What Is The Point Of The Clunky, Confusing ‘Game Of Thrones’ Album?
'For The Throne' belongs in the crypts of Winterfell.
When The Simpsons was at the height of its popularity in the early ’90s, I begged my parents to buy the album The Simpsons Sing the Blues. It was a huge mistake.
I cared little for the blues but cared a lot about The Simpsons. The album contained zero music from the show, and the most popular song off the CD wasn’t even a blues number, it was ‘Do The Bartman’, a hip-hop track that introduced a novelty dance, The Bartman. I can’t remember the dance moves but The Bartman was more a state of mind for edgy primary school kids.
Listening to For The Throne (music inspired by the HBO series Game of Thrones), the crushing feeling of disappointment that comes from listening to a well-orchestrated, yet totally unnecessary selection of songs built around a pop culture phenomenon came flooding back.
It’s The Simpsons Sing the Blues all over again.
TV On Your Stereo
Soundtracks to TV shows are predominantly compilation albums of songs featured in a series. Often, they’re great: the soundtrack for Big Little Lies is a recent example of a series that leveraged its use of music to build upon the show’s success. In 1999, Songs from Dawson’s Creek was the fifth highest selling album of the year in Australia.
It’s easy to see why these albums are so popular, as they capture the emotions we associate with the shows themselves. After the Breaking Bad finale, Badfinger’s ‘Baby Blue’ will always evoke the hubris of Walter White.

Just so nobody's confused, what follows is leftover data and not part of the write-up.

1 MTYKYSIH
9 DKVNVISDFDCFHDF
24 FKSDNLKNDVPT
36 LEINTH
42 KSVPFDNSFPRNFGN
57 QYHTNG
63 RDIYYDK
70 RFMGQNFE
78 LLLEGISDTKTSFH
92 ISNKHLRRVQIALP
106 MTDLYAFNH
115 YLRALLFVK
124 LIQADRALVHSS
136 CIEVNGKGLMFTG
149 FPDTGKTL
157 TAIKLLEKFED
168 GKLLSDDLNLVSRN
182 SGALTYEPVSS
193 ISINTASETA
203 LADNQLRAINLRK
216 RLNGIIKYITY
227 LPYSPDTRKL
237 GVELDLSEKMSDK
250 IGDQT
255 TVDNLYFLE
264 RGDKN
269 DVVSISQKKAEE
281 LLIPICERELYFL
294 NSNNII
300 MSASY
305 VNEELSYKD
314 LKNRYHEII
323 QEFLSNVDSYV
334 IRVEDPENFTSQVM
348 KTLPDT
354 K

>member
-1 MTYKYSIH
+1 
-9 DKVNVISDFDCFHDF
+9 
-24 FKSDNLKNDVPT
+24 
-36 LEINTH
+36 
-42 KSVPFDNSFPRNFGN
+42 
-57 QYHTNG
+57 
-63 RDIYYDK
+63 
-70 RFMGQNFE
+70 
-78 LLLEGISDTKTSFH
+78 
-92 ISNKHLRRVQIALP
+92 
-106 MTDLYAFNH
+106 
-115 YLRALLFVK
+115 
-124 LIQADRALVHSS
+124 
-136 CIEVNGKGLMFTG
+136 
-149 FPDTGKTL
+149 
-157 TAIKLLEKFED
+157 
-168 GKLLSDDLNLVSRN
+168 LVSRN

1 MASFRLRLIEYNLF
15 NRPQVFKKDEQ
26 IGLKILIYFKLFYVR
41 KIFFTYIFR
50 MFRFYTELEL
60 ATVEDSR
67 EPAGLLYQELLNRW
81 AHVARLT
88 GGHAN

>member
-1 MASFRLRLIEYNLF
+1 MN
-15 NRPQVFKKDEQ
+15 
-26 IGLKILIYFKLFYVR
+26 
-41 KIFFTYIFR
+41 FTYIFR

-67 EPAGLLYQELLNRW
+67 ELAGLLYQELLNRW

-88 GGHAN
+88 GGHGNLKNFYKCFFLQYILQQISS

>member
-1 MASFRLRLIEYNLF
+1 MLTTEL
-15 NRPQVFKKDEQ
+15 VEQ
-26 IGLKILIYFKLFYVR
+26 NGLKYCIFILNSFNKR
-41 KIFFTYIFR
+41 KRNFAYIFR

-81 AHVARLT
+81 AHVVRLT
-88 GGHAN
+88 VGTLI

‘Inspired by’ albums are a totally different, and rare. Often, they’ll take a TV show not known for its music, usually to do with a period setting, and build music around the show’s themes.
One of the best of its kind came in 1996, when The X-Files was one of the biggest shows on TV. The merchandise was coming thick and fast: compendium books, computer games and ‘The Truth is Out There’ posters began to pop up everywhere.
On the music front they released Songs in the Key of X: Music from and Inspired by The X-Files. The album contained remixes of the show’s opening theme, tracks from Foo Fighters, Sheryl Crow, Danzig and The Meat Puppets as well as collaborations between Elvis Costello and Brian Eno, Rob Zombie and Alice Cooper; these team-ups were an excuse for people to work together under the banner of a hit TV show.
As an album, Songs in the Key of X works because each artist delivers a song that matches the sinister vibe of the show. It’s the perfect album for fans to listen to while they wait for the next episode of The X-Files and it’s a miracle the producers made it work. While it may sound dated now, at the time, it reinforced why people were into The X-Files. The secret to these ‘inspired by’ albums is capturing a sound reminiscent of the TV show without being too literal.
For The What?
Read the books, watch the show, and buy the album.
Game of Thrones is so huge that HBO began meeting with companies years out from the final season to decide their marketing approach for the finale. According to Jeff Peters, Vice President of Licensing and Retail at HBO, the question they posed was: “What would people and what would brands and what would artists do ‘for the throne?’”
Record companies got word of HBO’s quest and most wanted to ride the show’s dragon tail. Columbia Records began calling their artists to find out who were the biggest Game of Thrones nerds, many bent the knee, and the deal was done.
So, Does It Work For ‘Game Of Thrones’?
For The Throne isn’t a compilation of artist’s doing songs from the show, but rather, a mixtape of tracks inspired by life in the Seven Kingdoms.